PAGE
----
Client: Morecombe Bay Partnership
Location: Heysham, United Kingdom
Completion date: 2018
Artwork budget: $70,000
Rob Mulholland Public Art
'Settlement' was commissioned by Morecambe Bay Partnership as part of their Landscape Art Commissions open call for 2018 [ Headland to Headspace ] with funding from the Heritage Lottery Fund. The stunning location of Heysham Head near Morecambe in the North West England was proposed as the preferred site for a temporary art installation. The project's brief was to celebrate the rich social and natural heritage of Morecombe Bay and encourage public interaction and increase visitors to the area.
The dramatic sites at Heysham Head with the remnants of St Patrick's Chapel and the Anglo Saxon rock graves immediately draws one to imagine the locations historical past. The open vista and views across the sea further enhance this feeling of being witness to a moment in time, imagining the early settlers sailing into the bay and establishing a new settlement. My artistic vision aimed to connect the present day visitor to this past world, allowing the visitors to create their own connection between themselves and the past history and heritage of the region. In total there were three large sculptural forms that represented the dwellings and six standing figures, each one constructed in mirror polished stainless steel. The use of reflective materials allows the structures to absorb the natural surroundings, reflecting the changing light and atmosphere throughout the day. A subtle visual metaphor conveying the passing of time! My artistic vision is not rigid, it's purposely open to interpretation. The ambiguity of the forms and utilisation of unconventional materials aimed to enhance the visual experience and allow the viewer to create their own narrative and interpretation of the artwork.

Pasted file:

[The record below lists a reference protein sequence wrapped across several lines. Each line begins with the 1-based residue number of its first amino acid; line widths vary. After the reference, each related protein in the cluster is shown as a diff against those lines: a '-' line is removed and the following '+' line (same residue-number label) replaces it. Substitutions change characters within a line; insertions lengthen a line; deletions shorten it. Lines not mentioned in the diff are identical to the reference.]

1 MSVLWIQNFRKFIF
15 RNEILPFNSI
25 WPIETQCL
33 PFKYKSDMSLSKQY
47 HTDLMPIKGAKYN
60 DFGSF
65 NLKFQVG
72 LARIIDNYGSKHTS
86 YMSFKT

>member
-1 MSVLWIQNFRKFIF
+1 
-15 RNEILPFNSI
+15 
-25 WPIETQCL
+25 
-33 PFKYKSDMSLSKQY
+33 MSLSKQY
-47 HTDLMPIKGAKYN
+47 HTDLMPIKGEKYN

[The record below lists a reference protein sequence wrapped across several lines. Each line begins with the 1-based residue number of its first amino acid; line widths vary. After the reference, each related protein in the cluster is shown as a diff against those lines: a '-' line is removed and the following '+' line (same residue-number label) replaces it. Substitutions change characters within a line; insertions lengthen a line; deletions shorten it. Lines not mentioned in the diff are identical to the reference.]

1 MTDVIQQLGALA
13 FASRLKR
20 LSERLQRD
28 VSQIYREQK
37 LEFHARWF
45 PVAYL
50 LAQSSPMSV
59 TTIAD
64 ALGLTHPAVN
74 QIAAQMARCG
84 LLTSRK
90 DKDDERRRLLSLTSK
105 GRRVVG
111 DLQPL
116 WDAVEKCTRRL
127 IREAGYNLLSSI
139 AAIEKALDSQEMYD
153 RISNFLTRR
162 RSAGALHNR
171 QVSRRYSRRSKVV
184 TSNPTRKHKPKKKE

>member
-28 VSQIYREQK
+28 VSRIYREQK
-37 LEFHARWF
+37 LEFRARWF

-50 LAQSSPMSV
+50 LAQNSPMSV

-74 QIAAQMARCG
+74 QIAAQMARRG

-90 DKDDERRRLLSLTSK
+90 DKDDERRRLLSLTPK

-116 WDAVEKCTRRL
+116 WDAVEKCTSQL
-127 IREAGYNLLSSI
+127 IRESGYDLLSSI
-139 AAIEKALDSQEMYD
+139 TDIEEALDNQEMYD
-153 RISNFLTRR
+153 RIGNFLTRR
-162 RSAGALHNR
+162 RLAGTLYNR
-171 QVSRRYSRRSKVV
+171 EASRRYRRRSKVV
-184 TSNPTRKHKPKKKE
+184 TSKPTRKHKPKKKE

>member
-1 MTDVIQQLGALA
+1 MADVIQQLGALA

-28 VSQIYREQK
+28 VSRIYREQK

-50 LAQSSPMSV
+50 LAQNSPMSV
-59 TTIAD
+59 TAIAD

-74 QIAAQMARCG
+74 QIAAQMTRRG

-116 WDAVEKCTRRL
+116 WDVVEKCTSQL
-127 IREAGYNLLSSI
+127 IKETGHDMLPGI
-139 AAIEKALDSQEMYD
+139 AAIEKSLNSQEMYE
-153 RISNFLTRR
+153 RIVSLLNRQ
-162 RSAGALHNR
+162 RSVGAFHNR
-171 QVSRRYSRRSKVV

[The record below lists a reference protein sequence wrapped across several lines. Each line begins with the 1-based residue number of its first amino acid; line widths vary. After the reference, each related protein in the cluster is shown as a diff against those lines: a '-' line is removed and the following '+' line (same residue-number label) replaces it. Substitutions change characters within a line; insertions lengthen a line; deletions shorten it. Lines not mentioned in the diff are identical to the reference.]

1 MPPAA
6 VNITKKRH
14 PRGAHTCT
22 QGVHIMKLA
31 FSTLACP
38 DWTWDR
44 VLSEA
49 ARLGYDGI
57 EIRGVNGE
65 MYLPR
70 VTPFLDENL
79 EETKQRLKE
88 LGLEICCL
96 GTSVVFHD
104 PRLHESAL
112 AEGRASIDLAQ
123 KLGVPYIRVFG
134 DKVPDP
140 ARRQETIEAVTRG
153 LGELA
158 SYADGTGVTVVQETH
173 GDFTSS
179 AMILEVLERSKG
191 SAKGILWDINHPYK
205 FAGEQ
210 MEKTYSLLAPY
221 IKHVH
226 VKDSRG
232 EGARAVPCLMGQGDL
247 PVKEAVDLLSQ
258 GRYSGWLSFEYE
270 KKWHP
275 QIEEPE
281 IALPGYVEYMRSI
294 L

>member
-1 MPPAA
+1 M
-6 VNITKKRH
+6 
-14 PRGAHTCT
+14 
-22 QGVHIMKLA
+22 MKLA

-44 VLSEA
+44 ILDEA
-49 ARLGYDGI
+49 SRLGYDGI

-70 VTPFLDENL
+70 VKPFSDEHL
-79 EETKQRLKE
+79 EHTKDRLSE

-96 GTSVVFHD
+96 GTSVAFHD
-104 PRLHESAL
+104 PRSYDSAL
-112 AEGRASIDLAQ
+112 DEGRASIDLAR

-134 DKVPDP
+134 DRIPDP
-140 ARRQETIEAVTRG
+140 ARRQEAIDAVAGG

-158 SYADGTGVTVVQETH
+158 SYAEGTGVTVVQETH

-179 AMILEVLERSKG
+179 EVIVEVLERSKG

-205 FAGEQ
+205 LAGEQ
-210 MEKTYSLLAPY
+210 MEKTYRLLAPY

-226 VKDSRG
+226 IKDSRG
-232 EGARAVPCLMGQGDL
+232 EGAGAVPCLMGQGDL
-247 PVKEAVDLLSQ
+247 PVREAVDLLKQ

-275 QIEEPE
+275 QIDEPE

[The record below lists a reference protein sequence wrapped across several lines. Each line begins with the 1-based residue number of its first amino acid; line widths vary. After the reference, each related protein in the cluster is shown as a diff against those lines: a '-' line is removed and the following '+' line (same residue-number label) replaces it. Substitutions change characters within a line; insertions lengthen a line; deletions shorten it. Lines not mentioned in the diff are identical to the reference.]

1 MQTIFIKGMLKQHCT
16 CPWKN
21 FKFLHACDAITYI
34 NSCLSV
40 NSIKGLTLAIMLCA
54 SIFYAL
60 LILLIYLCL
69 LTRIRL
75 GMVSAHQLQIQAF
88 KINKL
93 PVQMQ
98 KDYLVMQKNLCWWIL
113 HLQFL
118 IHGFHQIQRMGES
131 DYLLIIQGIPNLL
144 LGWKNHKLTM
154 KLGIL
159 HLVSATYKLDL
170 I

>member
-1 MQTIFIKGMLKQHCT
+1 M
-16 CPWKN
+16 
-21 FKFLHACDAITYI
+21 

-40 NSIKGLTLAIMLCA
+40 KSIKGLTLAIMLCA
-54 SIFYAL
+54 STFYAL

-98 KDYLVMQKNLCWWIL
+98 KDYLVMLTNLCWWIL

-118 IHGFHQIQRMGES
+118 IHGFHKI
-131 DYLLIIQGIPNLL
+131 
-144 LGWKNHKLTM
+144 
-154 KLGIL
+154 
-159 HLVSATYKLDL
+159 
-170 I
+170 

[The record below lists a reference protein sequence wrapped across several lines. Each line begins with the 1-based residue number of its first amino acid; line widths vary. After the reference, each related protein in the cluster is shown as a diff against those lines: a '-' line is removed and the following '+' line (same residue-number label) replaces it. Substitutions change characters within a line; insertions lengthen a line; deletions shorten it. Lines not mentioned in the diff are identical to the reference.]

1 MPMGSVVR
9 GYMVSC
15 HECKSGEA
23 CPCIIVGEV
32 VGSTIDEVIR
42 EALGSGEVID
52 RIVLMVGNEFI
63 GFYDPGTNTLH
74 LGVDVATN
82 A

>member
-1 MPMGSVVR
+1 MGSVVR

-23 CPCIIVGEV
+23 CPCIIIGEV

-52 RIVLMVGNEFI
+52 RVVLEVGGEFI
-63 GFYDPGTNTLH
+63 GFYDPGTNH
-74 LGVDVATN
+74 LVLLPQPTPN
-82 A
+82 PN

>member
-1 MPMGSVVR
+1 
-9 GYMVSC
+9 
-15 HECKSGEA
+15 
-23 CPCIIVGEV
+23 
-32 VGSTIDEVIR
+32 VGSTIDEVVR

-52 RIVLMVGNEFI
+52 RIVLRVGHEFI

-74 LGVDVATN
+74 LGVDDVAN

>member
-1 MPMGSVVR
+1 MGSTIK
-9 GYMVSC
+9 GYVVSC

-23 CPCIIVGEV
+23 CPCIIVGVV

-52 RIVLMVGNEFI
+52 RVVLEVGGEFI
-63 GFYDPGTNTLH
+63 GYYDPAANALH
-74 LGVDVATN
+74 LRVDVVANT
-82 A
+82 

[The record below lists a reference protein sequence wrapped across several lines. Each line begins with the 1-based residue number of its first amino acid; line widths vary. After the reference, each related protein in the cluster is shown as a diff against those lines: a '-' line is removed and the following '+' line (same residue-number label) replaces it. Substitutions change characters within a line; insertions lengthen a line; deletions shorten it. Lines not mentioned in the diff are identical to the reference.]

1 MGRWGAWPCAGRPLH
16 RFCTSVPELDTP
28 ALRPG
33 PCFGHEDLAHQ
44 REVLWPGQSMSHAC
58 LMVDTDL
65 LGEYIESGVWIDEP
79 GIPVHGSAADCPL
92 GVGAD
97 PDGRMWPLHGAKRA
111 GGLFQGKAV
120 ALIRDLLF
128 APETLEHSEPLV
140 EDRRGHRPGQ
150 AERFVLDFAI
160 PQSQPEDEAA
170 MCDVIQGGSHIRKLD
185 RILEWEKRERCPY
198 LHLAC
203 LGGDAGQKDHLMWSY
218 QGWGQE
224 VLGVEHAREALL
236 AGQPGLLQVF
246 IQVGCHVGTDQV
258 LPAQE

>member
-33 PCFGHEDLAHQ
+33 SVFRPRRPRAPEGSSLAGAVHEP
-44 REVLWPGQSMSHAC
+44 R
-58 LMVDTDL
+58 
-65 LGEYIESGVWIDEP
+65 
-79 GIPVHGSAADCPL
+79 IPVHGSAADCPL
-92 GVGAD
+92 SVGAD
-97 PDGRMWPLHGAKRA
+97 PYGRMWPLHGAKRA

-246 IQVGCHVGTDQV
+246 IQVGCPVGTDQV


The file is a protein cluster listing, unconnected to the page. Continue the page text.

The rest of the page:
Throughout the project there was a close collaboration with the art consultants Decopublique and commissioners Morecambe Bay Partnership. The site is of historical importance and concerns had to be addressed as to the impact on the site. Practical considerations had to be carefully considered. The site has no road access, so each sculpture had to be moved on a specially constructed trolley over rough ground. The installation team and organisers worked together to overcome these difficulties and the installation was completed in two days in time for the public unveiling.
'Settlement' attracted substantial visitor numbers during it's two week exhibition period and went on to be installed at another site at Birkrigg Common on the other side of Morecambe Bay for a further two week period. We have been extremely pleased at the public's response and enthusiasm at both sites and the installation has engaged the public to consider their local heritage and environment.